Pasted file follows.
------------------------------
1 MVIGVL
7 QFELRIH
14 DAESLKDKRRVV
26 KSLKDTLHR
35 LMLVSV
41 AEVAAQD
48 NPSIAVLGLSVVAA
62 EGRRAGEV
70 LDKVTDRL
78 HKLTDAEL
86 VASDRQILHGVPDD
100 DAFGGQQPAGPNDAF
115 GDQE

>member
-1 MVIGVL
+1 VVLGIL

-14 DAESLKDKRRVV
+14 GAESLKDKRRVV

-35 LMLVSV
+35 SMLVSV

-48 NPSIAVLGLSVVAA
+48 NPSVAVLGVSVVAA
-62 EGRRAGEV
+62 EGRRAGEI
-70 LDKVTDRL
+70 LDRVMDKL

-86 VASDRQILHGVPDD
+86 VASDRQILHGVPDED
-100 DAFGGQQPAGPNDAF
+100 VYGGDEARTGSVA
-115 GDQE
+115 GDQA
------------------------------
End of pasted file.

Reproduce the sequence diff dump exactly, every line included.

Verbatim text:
1 MVIGVL
7 QFELRIH
14 DAESLKDKRRVV
26 KSLKDTLHR
35 LMLVSV
41 AEVAAQD
48 NPSIAVLGLSVVAA
62 EGRRAGEV
70 LDKVTDRL
78 HKLTDAEL
86 VASDRQILHGVPDD
100 DAFGGQQPAGPNDAF
115 GDQE

>member
-1 MVIGVL
+1 VVLGIL

-14 DAESLKDKRRVV
+14 GAESLKDKRRVV

-35 LMLVSV
+35 SMLVSV

-48 NPSIAVLGLSVVAA
+48 NPSVAVLGVSVVAA
-62 EGRRAGEV
+62 EGRRAGEI
-70 LDKVTDRL
+70 LDRVMDKL

-86 VASDRQILHGVPDD
+86 VASDRQILHGVPDED
-100 DAFGGQQPAGPNDAF
+100 VYGGDEARTGSVA
-115 GDQE
+115 GDQA